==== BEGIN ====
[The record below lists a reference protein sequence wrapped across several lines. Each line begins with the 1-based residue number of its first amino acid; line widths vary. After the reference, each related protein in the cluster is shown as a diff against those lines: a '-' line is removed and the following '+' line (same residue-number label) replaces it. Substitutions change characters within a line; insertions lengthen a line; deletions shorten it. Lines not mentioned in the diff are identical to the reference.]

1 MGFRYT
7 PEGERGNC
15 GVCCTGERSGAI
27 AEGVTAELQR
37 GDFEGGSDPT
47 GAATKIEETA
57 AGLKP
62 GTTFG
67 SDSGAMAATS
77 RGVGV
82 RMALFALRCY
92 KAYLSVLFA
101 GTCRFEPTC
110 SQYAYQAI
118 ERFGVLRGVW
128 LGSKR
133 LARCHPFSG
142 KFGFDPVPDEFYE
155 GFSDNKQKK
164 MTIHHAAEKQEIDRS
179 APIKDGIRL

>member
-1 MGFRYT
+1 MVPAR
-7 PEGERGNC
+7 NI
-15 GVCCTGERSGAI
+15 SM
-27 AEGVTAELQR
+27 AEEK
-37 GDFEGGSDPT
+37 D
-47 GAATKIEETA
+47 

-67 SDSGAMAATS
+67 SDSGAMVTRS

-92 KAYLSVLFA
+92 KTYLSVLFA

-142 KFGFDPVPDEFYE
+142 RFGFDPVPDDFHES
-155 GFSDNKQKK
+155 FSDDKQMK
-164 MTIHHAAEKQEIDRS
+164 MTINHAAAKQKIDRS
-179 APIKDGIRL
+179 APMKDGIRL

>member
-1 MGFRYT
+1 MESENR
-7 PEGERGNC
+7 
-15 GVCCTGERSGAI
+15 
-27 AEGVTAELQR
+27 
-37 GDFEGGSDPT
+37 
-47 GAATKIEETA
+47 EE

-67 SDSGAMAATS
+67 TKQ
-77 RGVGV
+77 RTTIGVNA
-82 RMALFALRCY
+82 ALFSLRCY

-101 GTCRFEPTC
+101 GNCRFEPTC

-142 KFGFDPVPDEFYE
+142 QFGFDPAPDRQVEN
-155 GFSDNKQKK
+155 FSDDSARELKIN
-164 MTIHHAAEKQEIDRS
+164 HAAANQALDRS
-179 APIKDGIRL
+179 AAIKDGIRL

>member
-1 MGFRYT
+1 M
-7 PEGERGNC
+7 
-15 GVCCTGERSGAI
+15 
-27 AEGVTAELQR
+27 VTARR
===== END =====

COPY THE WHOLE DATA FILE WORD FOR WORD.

[The record below lists a reference protein sequence wrapped across several lines. Each line begins with the 1-based residue number of its first amino acid; line widths vary. After the reference, each related protein in the cluster is shown as a diff against those lines: a '-' line is removed and the following '+' line (same residue-number label) replaces it. Substitutions change characters within a line; insertions lengthen a line; deletions shorten it. Lines not mentioned in the diff are identical to the reference.]

1 MGFRYT
7 PEGERGNC
15 GVCCTGERSGAI
27 AEGVTAELQR
37 GDFEGGSDPT
47 GAATKIEETA
57 AGLKP
62 GTTFG
67 SDSGAMAATS
77 RGVGV
82 RMALFALRCY
92 KAYLSVLFA
101 GTCRFEPTC
110 SQYAYQAI
118 ERFGVLRGVW
128 LGSKR
133 LARCHPFSG
142 KFGFDPVPDEFYE
155 GFSDNKQKK
164 MTIHHAAEKQEIDRS
179 APIKDGIRL

>member
-1 MGFRYT
+1 MVPAR
-7 PEGERGNC
+7 NI
-15 GVCCTGERSGAI
+15 SM
-27 AEGVTAELQR
+27 AEEK
-37 GDFEGGSDPT
+37 D
-47 GAATKIEETA
+47 

-67 SDSGAMAATS
+67 SDSGAMVTRS

-92 KAYLSVLFA
+92 KTYLSVLFA

-142 KFGFDPVPDEFYE
+142 RFGFDPVPDDFHES
-155 GFSDNKQKK
+155 FSDDKQMK
-164 MTIHHAAEKQEIDRS
+164 MTINHAAAKQKIDRS
-179 APIKDGIRL
+179 APMKDGIRL

>member
-1 MGFRYT
+1 MESENR
-7 PEGERGNC
+7 
-15 GVCCTGERSGAI
+15 
-27 AEGVTAELQR
+27 
-37 GDFEGGSDPT
+37 
-47 GAATKIEETA
+47 EE

-67 SDSGAMAATS
+67 TKQ
-77 RGVGV
+77 RTTIGVNA
-82 RMALFALRCY
+82 ALFSLRCY

-101 GTCRFEPTC
+101 GNCRFEPTC

-142 KFGFDPVPDEFYE
+142 QFGFDPAPDRQVEN
-155 GFSDNKQKK
+155 FSDDSARELKIN
-164 MTIHHAAEKQEIDRS
+164 HAAANQALDRS
-179 APIKDGIRL
+179 AAIKDGIRL

>member
-1 MGFRYT
+1 M
-7 PEGERGNC
+7 
-15 GVCCTGERSGAI
+15 
-27 AEGVTAELQR
+27 VTARR